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Jacob Schram and Schramsberg Winery

Innovative as he was, Jacob Schram found that trait got him laughed at a bit.  Not only was he the first to plant vineyards on the mountain slopes in Napa Valley but he also dug the first wine caves.

In 1840, when he was only 14 years old, Schram came to America from Germany.  In New York City he learned the barbering trade.  By 1854, he was working in San Francisco but later moved to St. Helena in the Napa Valley.

In 1862, he bought property on the mountain slopes just south of Calistoga where he planted vines.  In 1867, he cut a small wine cellar out of the solid rock.  With barely room for three people to stand, Schram was able to store one wine barrel and several kegs in his new cellar.  Some years later, in 1881, Schram dug a larger cellar.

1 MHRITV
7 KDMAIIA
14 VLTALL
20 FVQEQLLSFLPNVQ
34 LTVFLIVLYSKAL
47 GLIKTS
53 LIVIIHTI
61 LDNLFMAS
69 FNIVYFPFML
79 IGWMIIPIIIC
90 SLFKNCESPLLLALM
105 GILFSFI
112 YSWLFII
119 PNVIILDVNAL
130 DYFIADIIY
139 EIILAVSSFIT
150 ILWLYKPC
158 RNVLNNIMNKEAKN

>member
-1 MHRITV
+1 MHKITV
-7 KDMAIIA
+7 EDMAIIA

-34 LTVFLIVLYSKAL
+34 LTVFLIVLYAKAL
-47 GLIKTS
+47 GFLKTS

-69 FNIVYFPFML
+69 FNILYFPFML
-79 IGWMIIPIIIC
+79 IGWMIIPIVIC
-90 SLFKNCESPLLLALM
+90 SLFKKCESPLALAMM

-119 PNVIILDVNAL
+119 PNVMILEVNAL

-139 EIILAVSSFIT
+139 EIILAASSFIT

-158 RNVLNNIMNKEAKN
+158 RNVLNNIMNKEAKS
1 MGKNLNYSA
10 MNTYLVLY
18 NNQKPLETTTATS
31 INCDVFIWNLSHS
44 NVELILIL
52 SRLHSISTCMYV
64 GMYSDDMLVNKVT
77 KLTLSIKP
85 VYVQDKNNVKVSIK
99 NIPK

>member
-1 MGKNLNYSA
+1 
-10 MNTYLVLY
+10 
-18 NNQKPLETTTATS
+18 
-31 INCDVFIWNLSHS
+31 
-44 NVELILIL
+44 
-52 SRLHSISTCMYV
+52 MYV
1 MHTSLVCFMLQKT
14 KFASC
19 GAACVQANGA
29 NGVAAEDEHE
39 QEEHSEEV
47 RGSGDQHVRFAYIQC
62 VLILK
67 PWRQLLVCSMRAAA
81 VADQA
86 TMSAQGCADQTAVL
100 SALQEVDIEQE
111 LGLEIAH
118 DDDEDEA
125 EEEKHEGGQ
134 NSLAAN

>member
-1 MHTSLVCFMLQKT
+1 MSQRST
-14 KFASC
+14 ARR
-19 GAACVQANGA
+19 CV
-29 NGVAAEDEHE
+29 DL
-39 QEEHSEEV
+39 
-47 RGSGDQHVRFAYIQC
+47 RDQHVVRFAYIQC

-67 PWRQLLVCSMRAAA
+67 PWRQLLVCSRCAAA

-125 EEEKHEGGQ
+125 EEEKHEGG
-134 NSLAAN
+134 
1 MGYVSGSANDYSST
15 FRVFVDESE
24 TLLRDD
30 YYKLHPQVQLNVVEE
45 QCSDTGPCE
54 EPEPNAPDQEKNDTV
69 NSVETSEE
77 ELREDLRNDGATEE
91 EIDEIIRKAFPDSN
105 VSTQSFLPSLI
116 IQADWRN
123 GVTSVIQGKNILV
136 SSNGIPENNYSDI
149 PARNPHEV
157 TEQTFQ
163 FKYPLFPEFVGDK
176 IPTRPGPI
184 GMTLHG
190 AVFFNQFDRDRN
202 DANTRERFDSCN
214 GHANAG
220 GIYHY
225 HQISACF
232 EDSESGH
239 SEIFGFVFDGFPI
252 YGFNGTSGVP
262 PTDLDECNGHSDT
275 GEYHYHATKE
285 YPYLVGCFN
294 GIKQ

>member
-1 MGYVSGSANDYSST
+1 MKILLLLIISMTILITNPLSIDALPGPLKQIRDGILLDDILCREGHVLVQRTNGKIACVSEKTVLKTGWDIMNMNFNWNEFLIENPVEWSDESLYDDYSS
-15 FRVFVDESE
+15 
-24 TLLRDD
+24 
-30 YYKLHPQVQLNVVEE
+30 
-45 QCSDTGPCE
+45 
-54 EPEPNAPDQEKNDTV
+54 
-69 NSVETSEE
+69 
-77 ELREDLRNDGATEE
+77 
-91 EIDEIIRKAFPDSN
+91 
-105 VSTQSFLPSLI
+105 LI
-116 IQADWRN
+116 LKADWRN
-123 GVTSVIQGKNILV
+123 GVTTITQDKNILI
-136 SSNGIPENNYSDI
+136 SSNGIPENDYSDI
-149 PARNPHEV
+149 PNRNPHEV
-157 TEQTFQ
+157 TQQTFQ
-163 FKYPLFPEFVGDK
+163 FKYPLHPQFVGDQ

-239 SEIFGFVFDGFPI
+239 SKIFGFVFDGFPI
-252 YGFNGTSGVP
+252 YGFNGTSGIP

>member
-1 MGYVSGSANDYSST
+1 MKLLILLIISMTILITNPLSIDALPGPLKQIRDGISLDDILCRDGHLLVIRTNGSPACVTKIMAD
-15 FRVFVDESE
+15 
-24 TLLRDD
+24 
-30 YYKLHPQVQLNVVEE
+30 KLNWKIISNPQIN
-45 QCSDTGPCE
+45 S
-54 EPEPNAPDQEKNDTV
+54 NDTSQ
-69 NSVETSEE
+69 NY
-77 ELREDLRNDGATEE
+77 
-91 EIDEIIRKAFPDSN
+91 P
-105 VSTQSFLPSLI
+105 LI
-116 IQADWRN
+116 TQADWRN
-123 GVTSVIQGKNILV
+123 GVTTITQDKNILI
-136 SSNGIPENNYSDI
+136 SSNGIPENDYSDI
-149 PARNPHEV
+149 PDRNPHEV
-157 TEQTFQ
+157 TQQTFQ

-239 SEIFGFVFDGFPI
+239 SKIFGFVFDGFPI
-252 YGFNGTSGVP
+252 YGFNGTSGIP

Three years later (1884) he got around to digging his wine caves.  Using Chinese labor, Schram began tunneling a series of caves into the hard rock some 100 feet and 20 feet wide.  By 1891, Schram's tunnels had expanded to two tunnels, over 200 feet in length, and a second series of tunnels to over 400 feet in length.

Robert Lewis Stevenson, author of Treasure Island, visited the winery and caves and wrote about it in Silverado Squatters. The winery went through many hands after Schram died.  The present owners have expanded the wine caves until some two miles of caves exist.